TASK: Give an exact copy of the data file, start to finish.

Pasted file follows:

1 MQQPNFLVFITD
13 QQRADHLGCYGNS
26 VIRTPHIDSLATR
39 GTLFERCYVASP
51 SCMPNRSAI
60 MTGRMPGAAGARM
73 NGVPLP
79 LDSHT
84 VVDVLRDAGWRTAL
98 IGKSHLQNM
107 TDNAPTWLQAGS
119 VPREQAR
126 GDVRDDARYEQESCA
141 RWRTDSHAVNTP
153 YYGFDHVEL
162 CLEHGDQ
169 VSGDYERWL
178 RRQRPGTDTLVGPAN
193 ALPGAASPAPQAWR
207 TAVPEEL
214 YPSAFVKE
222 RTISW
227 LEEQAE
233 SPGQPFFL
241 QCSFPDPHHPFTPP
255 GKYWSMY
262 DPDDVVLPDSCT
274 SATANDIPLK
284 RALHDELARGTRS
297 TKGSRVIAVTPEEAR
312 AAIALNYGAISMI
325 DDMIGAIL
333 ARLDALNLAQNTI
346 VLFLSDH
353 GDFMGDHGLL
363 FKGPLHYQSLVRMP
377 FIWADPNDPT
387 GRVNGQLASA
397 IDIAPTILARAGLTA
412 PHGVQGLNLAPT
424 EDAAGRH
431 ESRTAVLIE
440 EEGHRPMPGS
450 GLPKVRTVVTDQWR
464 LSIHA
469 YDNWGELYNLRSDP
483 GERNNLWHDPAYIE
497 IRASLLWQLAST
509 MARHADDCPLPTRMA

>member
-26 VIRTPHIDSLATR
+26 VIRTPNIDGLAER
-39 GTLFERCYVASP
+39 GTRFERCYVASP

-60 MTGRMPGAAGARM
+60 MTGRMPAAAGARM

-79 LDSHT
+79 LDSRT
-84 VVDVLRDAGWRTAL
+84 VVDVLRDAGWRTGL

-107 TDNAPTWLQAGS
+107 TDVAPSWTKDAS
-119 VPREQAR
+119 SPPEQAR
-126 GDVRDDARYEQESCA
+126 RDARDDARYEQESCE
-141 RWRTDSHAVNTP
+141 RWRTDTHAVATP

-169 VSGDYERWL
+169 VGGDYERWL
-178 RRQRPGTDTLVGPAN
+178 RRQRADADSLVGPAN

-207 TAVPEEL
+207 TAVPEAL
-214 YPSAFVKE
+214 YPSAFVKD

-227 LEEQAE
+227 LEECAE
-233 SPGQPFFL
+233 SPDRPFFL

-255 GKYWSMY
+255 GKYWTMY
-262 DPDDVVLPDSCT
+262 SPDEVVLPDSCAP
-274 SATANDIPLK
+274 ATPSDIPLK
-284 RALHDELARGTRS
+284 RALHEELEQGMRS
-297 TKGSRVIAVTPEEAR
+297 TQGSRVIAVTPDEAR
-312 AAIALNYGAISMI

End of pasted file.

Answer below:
1 MQQPNFLVFITD
13 QQRADHLGCYGNS
26 VIRTPHIDSLATR
39 GTLFERCYVASP
51 SCMPNRSAI
60 MTGRMPGAAGARM
73 NGVPLP
79 LDSHT
84 VVDVLRDAGWRTAL
98 IGKSHLQNM
107 TDNAPTWLQAGS
119 VPREQAR
126 GDVRDDARYEQESCA
141 RWRTDSHAVNTP
153 YYGFDHVEL
162 CLEHGDQ
169 VSGDYERWL
178 RRQRPGTDTLVGPAN
193 ALPGAASPAPQAWR
207 TAVPEEL
214 YPSAFVKE
222 RTISW
227 LEEQAE
233 SPGQPFFL
241 QCSFPDPHHPFTPP
255 GKYWSMY
262 DPDDVVLPDSCT
274 SATANDIPLK
284 RALHDELARGTRS
297 TKGSRVIAVTPEEAR
312 AAIALNYGAISMI
325 DDMIGAIL
333 ARLDALNLAQNTI
346 VLFLSDH
353 GDFMGDHGLL
363 FKGPLHYQSLVRMP
377 FIWADPNDPT
387 GRVNGQLASA
397 IDIAPTILARAGLTA
412 PHGVQGLNLAPT
424 EDAAGRH
431 ESRTAVLIE
440 EEGHRPMPGS
450 GLPKVRTVVTDQWR
464 LSIHA
469 YDNWGELYNLRSDP
483 GERNNLWHDPAYIE
497 IRASLLWQLAST
509 MARHADDCPLPTRMA

>member
-26 VIRTPHIDSLATR
+26 VIRTPNIDGLAER
-39 GTLFERCYVASP
+39 GTRFERCYVASP

-60 MTGRMPGAAGARM
+60 MTGRMPAAAGARM

-79 LDSHT
+79 LDSRT
-84 VVDVLRDAGWRTAL
+84 VVDVLRDAGWRTGL

-107 TDNAPTWLQAGS
+107 TDVAPSWTKDAS
-119 VPREQAR
+119 SPPEQAR
-126 GDVRDDARYEQESCA
+126 RDARDDARYEQESCE
-141 RWRTDSHAVNTP
+141 RWRTDTHAVATP

-169 VSGDYERWL
+169 VGGDYERWL
-178 RRQRPGTDTLVGPAN
+178 RRQRADADSLVGPAN

-207 TAVPEEL
+207 TAVPEAL
-214 YPSAFVKE
+214 YPSAFVKD

-227 LEEQAE
+227 LEECAE
-233 SPGQPFFL
+233 SPDRPFFL

-255 GKYWSMY
+255 GKYWTMY
-262 DPDDVVLPDSCT
+262 SPDEVVLPDSCAP
-274 SATANDIPLK
+274 ATPSDIPLK
-284 RALHDELARGTRS
+284 RALHEELEQGMRS
-297 TKGSRVIAVTPEEAR
+297 TQGSRVIAVTPDEAR
-312 AAIALNYGAISMI